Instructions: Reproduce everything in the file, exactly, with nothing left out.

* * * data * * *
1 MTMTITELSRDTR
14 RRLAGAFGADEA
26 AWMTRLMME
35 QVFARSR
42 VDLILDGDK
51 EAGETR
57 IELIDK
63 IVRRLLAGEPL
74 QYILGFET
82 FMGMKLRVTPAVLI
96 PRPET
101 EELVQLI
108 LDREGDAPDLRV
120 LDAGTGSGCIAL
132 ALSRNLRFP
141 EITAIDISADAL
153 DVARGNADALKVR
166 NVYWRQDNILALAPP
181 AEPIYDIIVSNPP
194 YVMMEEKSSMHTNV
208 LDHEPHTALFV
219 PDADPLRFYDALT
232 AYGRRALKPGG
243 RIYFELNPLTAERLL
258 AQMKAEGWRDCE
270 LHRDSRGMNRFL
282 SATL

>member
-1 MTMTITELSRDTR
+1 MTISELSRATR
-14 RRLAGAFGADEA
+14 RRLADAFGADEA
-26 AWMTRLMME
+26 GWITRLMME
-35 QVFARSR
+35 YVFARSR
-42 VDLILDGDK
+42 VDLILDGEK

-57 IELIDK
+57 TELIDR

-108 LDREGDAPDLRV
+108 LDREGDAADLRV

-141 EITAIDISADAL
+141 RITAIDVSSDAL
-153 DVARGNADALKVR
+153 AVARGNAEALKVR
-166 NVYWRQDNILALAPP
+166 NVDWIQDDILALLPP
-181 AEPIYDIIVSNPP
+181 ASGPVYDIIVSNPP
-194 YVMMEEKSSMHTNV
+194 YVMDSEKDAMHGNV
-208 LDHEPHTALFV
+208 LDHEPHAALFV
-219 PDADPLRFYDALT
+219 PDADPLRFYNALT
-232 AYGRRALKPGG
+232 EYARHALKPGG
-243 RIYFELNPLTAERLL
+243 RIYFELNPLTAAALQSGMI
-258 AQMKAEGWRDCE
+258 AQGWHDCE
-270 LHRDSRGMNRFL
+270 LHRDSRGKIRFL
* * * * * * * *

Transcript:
1 MTMTITELSRDTR
14 RRLAGAFGADEA
26 AWMTRLMME
35 QVFARSR
42 VDLILDGDK
51 EAGETR
57 IELIDK
63 IVRRLLAGEPL
74 QYILGFET
82 FMGMKLRVTPAVLI
96 PRPET
101 EELVQLI
108 LDREGDAPDLRV
120 LDAGTGSGCIAL
132 ALSRNLRFP
141 EITAIDISADAL
153 DVARGNADALKVR
166 NVYWRQDNILALAPP
181 AEPIYDIIVSNPP
194 YVMMEEKSSMHTNV
208 LDHEPHTALFV
219 PDADPLRFYDALT
232 AYGRRALKPGG
243 RIYFELNPLTAERLL
258 AQMKAEGWRDCE
270 LHRDSRGMNRFL
282 SATL

>member
-1 MTMTITELSRDTR
+1 MTISELSRATR
-14 RRLAGAFGADEA
+14 RRLADAFGADEA
-26 AWMTRLMME
+26 GWITRLMME
-35 QVFARSR
+35 YVFARSR
-42 VDLILDGDK
+42 VDLILDGEK

-57 IELIDK
+57 TELIDR

-108 LDREGDAPDLRV
+108 LDREGDAADLRV

-141 EITAIDISADAL
+141 RITAIDVSSDAL
-153 DVARGNADALKVR
+153 AVARGNAEALKVR
-166 NVYWRQDNILALAPP
+166 NVDWIQDDILALLPP
-181 AEPIYDIIVSNPP
+181 ASGPVYDIIVSNPP
-194 YVMMEEKSSMHTNV
+194 YVMDSEKDAMHGNV
-208 LDHEPHTALFV
+208 LDHEPHAALFV
-219 PDADPLRFYDALT
+219 PDADPLRFYNALT
-232 AYGRRALKPGG
+232 EYARHALKPGG
-243 RIYFELNPLTAERLL
+243 RIYFELNPLTAAALQSGMI
-258 AQMKAEGWRDCE
+258 AQGWHDCE
-270 LHRDSRGMNRFL
+270 LHRDSRGKIRFL